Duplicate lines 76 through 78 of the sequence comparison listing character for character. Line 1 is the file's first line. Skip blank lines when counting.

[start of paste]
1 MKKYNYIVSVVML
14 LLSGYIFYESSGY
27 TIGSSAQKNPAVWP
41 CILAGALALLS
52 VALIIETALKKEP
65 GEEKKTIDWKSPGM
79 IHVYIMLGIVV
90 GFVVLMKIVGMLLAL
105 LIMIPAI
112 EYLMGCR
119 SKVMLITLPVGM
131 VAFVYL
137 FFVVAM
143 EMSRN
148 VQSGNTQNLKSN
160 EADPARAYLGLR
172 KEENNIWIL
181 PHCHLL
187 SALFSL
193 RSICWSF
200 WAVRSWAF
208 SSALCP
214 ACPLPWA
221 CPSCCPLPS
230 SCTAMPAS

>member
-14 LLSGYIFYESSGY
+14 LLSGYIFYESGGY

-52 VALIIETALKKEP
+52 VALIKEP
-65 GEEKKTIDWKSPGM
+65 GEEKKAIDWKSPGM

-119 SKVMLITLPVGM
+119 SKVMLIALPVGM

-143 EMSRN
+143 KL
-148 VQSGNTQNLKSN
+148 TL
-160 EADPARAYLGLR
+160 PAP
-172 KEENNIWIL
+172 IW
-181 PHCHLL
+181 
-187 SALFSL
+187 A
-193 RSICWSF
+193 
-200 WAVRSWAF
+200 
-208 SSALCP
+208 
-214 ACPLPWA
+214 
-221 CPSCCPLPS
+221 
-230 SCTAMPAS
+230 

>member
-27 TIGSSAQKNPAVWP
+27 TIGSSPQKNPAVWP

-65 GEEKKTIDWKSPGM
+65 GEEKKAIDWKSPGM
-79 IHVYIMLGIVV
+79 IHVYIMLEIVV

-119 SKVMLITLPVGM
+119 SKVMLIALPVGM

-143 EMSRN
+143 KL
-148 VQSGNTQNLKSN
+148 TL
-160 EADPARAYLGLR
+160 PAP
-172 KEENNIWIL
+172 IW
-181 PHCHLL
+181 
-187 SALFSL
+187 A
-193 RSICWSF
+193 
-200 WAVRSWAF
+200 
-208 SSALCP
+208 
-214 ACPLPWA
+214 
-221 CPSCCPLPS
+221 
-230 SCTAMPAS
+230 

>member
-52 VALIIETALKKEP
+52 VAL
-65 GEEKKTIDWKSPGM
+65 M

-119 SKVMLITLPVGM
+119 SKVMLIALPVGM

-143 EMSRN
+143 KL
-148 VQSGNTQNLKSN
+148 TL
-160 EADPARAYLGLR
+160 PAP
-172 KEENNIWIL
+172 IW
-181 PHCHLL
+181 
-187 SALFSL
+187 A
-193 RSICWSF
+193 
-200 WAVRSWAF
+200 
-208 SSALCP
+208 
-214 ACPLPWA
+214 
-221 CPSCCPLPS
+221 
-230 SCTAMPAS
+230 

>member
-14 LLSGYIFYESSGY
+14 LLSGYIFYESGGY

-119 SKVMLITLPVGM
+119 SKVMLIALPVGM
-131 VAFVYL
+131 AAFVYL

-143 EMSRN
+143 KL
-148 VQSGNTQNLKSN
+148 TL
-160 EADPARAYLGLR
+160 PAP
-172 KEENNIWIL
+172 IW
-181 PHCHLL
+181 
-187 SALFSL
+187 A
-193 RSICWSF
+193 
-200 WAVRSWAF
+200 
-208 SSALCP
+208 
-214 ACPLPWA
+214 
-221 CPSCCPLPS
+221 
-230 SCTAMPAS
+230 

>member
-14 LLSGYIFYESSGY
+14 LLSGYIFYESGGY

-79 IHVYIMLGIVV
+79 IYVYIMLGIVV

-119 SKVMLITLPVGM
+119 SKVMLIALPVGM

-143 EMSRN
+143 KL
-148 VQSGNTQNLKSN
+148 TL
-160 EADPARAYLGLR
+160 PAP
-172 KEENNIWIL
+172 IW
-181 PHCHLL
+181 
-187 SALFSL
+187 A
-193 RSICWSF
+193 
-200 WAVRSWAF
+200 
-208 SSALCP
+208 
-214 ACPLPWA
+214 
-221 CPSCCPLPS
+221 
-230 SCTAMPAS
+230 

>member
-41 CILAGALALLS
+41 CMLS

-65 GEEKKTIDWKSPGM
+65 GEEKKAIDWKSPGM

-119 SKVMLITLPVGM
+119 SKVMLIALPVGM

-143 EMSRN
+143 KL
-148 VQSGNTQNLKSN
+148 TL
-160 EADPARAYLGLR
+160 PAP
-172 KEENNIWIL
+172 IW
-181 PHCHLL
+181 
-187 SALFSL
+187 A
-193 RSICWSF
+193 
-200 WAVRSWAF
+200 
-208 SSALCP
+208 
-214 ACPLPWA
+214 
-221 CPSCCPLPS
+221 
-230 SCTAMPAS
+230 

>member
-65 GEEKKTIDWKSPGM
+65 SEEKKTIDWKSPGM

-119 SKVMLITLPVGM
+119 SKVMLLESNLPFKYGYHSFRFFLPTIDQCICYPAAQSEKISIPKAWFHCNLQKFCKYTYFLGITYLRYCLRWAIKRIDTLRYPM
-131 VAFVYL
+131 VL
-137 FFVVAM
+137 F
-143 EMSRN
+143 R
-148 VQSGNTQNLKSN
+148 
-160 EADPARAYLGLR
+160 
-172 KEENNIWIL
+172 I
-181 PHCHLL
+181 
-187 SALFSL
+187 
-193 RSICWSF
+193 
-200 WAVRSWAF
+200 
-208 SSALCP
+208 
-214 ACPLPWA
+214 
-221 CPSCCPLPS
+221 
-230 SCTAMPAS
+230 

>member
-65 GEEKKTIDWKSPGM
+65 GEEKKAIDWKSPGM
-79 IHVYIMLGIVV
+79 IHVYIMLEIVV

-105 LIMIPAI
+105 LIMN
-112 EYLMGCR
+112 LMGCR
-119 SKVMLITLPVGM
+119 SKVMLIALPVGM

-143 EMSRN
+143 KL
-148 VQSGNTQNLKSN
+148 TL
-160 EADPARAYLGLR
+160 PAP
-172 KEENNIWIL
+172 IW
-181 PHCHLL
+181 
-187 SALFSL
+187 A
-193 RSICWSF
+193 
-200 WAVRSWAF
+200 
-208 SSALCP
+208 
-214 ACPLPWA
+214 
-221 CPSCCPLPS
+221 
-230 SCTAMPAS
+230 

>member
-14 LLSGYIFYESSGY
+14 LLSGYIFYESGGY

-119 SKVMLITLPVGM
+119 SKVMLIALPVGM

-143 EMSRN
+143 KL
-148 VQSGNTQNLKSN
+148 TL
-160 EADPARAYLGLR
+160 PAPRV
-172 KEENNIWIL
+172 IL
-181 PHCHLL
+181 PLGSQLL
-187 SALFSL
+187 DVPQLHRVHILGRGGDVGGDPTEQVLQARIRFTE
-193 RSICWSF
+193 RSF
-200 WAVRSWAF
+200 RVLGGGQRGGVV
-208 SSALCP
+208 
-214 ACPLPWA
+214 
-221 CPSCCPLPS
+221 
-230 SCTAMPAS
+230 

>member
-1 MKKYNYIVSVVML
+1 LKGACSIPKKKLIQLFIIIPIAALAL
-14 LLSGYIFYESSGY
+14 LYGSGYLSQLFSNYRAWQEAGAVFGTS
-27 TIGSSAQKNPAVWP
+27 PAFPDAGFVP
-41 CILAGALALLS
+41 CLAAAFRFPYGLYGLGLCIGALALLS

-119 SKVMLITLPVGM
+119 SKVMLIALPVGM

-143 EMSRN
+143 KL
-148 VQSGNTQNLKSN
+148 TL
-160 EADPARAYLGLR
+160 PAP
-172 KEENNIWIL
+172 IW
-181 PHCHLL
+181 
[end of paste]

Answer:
-181 PHCHLL
+181 
-187 SALFSL